Instead, they should be taking steps to ensure they are leveraging the most comprehensive and complete data from across the organisation and using it to formulate an accurate picture of currency exposure. By establishing a precise, holistic vantage point, treasury can be confident in what it communicates to C-level executives and board members, who in turn can be confident in their hedging decisions.

To more easily visualize this, executives can borrow a tool from the investment world and map out an efficient frontier, with cost occupying the horizontal axis and risk represented by the vertical axis. It is a simple technique, but it is an effective way to illustrate a variety of risk-reward scenarios and determine an organisation’s appetite for currency risk. In currency exposure management, the efficient frontier is referred to as Cost and Risk Efficiency, or CoRETM.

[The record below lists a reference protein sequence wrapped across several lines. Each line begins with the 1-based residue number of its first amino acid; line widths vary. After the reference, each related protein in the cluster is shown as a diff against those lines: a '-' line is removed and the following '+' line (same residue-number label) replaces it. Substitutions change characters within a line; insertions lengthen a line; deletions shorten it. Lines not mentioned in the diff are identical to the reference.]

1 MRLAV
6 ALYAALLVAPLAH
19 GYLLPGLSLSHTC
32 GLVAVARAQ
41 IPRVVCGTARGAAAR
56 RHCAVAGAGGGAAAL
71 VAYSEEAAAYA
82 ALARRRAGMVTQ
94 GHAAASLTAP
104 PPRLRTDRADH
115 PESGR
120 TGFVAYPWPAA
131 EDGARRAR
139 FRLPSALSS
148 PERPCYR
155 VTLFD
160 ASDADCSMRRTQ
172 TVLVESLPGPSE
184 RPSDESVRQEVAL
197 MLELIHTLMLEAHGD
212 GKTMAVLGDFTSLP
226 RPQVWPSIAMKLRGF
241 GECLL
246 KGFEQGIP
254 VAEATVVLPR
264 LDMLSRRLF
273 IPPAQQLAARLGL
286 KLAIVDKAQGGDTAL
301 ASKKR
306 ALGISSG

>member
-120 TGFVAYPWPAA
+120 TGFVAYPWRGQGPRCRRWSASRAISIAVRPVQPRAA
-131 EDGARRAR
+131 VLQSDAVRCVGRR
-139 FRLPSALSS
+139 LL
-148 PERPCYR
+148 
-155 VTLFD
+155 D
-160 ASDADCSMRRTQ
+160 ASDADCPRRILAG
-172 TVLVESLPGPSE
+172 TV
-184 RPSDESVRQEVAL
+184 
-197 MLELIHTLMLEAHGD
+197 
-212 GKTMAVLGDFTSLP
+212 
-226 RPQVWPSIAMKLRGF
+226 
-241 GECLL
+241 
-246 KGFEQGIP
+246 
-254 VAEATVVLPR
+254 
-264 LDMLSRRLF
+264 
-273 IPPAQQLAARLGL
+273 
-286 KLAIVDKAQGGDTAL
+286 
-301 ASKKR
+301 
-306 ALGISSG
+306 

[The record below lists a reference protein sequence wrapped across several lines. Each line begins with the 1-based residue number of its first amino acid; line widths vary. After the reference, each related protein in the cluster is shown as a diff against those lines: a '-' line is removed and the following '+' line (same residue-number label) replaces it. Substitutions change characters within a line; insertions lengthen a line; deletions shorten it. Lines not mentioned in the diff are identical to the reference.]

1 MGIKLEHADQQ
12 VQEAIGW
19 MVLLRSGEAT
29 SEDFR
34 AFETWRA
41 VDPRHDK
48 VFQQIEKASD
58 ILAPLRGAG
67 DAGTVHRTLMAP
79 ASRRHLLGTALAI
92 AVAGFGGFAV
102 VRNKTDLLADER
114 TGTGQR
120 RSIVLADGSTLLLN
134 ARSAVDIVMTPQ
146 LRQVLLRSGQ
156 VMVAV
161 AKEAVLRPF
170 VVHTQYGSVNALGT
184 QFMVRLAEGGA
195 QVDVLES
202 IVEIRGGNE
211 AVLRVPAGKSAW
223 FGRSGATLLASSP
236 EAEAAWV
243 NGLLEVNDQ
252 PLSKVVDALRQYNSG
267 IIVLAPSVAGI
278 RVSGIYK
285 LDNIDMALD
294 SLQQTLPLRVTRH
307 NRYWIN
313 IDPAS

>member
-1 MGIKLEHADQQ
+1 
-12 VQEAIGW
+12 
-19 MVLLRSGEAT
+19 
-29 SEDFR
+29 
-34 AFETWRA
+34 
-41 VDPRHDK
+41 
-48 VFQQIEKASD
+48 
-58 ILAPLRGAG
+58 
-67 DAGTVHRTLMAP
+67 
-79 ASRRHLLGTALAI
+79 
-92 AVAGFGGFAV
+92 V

Once an acceptable level of risk is determined, it frees up C-level executives to focus on running the organization. They no longer have to discuss where the RUB is going. Instead, they can operate with confidence in their hedging choices.

As a currency exposure management specialist, FiREapps has been working with multinationals for nearly 20 years, helping them analyse their data and identify their currency risk. We know from experience when treasury executives lack true insight into their currency exposure, it is because they do not have the relevant data.

The group has seen companies with hedge efficiencies on their balance sheet of 65% realise improved hedge efficiencies of 99%, simply by leveraging accurate, timely information. Once they attain this degree of confidence, board members no longer concern themselves with currency volatility. They know they are positioned to withstand currency shifts. Additionally, from a forecasting point of view, we continue to see companies increase their hedge ratios by 20% or more.

When it comes to managing currency exposures – even during periods of intense volatility – data equals confidence, which materially impacts results from a cost and risk perspective.